First impression

Lima is an enormous city, 8 million I am told. I am living in a section of the city called Mira Flores. Its major roads begin at the Miraflores Oval and then radiate out like the spokes of a wheel. They end at the rim, a coastal cliff at least 100 m (over 300 ft) above the beach. The coast is oriented NW to SE. There is a coastal road below and a thoroughfare along the edge made up of a continuous series of quiet streets that contain Malacon in their names. It is pretty upscale. There is a well-maintained park with running and bicycle paths paralleling the Malacon. The park is populated by painted cows – seriously. It is part of a campaign to raise money for charity. We had something similar in Portland a few years back. Instead of cows, they were lighthouses. The temperatures are moderate (mid to upper 20s down to low 20’s/lower 70s to lower 80s) and with the breeze, very comfortable day and night. Despite the proximity to the Pacific, I am told not to expect any rain in Lima. In fact there are areas S of here that quite literally never receive any rain.

Mira Flores and its neighbor, San Isidro, are pretty prosperous. The course directors did not make this choice serendipitously. There is a lot to do and the food is good. It also seems generally clean and safe, especially compared to some parts of the city that we travel through on our trips to other hospitals outside of our home base at the Universidad Peruana Cayetano Heredia (UPCH).

We are carted off to the UPCH at 0715 and then deposited back in Miraflores at about 1730. The campus itself looks like a low security “green zone.” The area is fenced in and entry is controlled at a security gate. Our day begins officially and promptly at 0800. This makes me feel right at home. The only difference is that I am sitting looking toward the front at one person rather than back out on a pod (or is it gaggle?) of students.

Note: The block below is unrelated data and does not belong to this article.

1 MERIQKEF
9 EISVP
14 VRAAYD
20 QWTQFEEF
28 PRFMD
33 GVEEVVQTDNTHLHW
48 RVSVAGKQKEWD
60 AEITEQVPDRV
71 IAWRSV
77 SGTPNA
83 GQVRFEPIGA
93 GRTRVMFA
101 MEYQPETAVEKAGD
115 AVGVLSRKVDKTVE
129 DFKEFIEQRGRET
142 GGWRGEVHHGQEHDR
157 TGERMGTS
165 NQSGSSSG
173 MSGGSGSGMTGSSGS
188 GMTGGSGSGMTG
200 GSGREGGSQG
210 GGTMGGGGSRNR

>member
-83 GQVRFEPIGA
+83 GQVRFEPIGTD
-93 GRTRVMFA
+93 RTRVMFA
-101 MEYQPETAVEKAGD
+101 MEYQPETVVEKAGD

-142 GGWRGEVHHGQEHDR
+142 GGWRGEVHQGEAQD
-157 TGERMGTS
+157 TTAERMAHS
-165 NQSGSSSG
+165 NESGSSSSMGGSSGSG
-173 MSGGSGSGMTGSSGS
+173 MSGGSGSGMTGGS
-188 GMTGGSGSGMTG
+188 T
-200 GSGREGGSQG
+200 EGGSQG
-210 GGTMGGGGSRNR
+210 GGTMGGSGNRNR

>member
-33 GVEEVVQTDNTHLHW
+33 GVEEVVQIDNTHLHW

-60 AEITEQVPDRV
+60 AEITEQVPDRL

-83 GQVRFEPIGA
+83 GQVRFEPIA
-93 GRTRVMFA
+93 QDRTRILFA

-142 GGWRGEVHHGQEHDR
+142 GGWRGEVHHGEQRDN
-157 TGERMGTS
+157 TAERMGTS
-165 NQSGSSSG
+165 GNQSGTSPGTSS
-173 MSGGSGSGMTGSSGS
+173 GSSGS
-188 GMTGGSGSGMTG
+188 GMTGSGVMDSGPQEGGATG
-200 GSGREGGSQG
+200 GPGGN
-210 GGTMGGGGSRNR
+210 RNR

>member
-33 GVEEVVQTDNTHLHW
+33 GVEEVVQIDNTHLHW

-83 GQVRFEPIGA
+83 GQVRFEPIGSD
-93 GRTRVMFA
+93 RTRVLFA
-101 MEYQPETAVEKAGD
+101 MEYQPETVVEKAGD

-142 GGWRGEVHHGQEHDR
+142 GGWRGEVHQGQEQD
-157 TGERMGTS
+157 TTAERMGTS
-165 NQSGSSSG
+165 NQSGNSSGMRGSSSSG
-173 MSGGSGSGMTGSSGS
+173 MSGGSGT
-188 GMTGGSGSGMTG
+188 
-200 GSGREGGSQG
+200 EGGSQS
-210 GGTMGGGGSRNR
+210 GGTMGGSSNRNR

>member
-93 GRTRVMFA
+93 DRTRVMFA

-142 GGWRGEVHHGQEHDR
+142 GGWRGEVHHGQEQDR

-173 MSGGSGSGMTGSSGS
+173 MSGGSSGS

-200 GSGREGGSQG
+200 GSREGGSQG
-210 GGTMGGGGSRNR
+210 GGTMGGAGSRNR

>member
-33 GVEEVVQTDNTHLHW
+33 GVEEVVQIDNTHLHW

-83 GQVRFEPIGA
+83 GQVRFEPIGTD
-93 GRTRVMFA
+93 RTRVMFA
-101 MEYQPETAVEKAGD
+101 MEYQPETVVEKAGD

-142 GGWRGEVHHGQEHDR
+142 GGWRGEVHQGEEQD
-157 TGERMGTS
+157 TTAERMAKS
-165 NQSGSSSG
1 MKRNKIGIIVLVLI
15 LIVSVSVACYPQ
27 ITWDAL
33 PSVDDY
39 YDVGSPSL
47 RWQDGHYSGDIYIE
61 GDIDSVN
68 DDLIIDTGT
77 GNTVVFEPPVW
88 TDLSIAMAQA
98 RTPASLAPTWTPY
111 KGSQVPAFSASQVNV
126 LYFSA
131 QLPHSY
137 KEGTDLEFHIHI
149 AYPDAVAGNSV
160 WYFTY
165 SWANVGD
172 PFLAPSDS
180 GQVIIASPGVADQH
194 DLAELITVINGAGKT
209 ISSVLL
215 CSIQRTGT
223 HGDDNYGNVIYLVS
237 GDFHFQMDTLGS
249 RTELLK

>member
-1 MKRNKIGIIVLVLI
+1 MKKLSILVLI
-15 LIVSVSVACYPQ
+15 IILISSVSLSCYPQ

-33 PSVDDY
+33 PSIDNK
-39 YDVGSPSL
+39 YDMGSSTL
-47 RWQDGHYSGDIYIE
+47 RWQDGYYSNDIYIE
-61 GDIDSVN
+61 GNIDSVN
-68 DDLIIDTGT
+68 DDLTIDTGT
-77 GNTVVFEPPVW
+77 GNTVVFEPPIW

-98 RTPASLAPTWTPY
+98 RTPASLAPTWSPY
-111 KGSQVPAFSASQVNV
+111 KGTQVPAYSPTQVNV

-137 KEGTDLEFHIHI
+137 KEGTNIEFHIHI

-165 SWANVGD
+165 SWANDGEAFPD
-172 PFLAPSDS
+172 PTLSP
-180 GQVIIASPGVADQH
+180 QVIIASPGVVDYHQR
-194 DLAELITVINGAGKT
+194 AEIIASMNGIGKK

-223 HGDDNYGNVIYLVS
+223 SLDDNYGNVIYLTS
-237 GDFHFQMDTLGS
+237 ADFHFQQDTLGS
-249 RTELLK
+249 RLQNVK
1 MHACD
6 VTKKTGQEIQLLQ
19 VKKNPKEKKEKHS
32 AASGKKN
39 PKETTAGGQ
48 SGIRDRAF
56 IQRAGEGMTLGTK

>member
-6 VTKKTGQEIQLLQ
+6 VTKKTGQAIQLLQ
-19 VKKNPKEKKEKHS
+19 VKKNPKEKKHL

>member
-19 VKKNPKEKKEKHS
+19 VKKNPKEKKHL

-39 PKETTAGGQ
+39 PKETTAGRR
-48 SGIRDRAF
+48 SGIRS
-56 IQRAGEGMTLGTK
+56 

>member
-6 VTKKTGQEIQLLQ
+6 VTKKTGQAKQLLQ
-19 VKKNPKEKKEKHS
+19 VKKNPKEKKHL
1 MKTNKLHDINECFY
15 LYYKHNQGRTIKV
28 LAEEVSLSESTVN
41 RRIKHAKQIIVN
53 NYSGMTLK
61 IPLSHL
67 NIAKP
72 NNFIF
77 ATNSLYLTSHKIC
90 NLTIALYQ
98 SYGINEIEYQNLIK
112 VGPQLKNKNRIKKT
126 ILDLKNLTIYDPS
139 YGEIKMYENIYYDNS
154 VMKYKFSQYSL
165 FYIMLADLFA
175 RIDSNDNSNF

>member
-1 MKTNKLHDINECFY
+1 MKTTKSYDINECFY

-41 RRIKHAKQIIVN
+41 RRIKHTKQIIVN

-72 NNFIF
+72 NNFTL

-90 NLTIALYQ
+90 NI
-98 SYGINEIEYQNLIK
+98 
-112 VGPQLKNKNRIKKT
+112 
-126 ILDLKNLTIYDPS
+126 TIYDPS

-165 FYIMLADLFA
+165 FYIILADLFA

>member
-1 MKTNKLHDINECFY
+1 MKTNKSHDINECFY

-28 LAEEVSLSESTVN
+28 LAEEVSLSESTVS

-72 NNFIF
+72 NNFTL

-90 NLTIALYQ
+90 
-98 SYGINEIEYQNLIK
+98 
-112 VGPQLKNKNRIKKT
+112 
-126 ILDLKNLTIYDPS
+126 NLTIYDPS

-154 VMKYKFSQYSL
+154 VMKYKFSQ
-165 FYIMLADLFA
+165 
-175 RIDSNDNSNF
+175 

The morning consists of 2 one hour talks followed by a 2 hour, small group clinical session. At the later, we review the relevant clinical information, perform focused exams and then discuss possible causes and treatments of 3 – 4 interesting patients. After lunch, we participate in daily labs (malaria introduction and helminths or worms this week) and then attend a final 1 ½ hr lecture. There are field trips on some Saturdays as well. Tomorrow, for example, we head to the Andes to look at working conditions in some of the high altitudes mines.  Our final destination will be at about 4700 m (over 15000 feet).  On the whole, this seems like a well thought out course that is packed with great information.  It is and will be a challenge for me. 

We have 32 students from around the world but most are from Canada, Australia, and the US. Infectious Disease physicians are heavily represented. They all seem bright, knowledgeable and eager. I will talk about the trip if it is interesting and give a little better idea what a typical day is like later.

The word for the week is tuberculosis.



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3 Responses to “First impression”

  1. Roberta Says:

    I checked out the Gorgus Diploma Course web-site.
    It has great pictures of the course and diseases. i hope this is the correct web-site.
    Have a wonderful time.

  2. Susan Says:

    What an adventure. Stay safe.

  3. Kathryn Says:

    Sounds very interesting indeed. I will check this blog regularly to see how everything is going. Enjoy yourself!

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